Yale University

Multilevel social influences on female condom use and adoption among women in the urban United States.

TitleMultilevel social influences on female condom use and adoption among women in the urban United States.
Publication TypeJournal Article
Year of Publication2010
AuthorsWeeks, Margaret R., Helena Hilario, Jianghong Li, Emil Coman, Maryann Abbott, Laurie Sylla, Michelle Corbett, and Julia Dickson-Gomez
JournalAIDS patient care and STDs
Date Published2010 May
KeywordsAdult, African Americans, Condoms, Female, Cross-Sectional Studies, Female, Health Knowledge, Attitudes, Practice, Hispanic Americans, HIV Infections, Humans, Male, Middle Aged, Sexual Partners, Social Support, Unsafe Sex, Urban Population
AbstractHeterosexually transmitted HIV remains of critical concern in the United States and around the world, especially among vulnerable and disadvantaged women, complicated by socioeconomic circumstances, gender power, addiction, and experiences of abuse, among other conditions. Effective woman-initiated HIV prevention options, such as the female condom (FC), are needed that women can use in different sexual relationship contexts. We conducted a behavioral and attitudinal survey with 461 primarily African American and Latina (especially Puerto Rican) women in Hartford, Connecticut, to measure factors on the individual, partner relationship, peer, and community levels influencing their initial and continued use of FC (using the prototype FC1) for disease prevention. We used multivariate analyses and structural equation modeling to assess effects of multiple level factors on FC use and unprotected sex with primary, casual, and paying partners. Initial, recent, and continued FC use was associated with factors on the individual level (education, marital status, drug use, child abuse experiences, HIV status), partner level (number of sex partners, paying sex partner, relationship power), and peer level (more or influential peers saying positive things about FC). Community level factors of availability and support were consistently poor across all sectors, which limited overall FC use. Patterns differed between African American and Latina women in stages and contexts of FC use and unprotected sex. FC can make a valuable contribution to reducing heterosexually transmitted HIV among women in many circumstances. The greatest barrier to increased FC use is the lack of a supportive community environment for its promotion and use.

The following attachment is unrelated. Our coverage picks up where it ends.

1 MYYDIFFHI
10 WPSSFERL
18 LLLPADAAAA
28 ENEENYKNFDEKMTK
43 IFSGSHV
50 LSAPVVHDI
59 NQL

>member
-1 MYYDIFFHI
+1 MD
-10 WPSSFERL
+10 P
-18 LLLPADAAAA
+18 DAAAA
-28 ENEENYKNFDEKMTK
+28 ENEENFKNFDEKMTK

Alternate JournalAIDS Patient Care STDS

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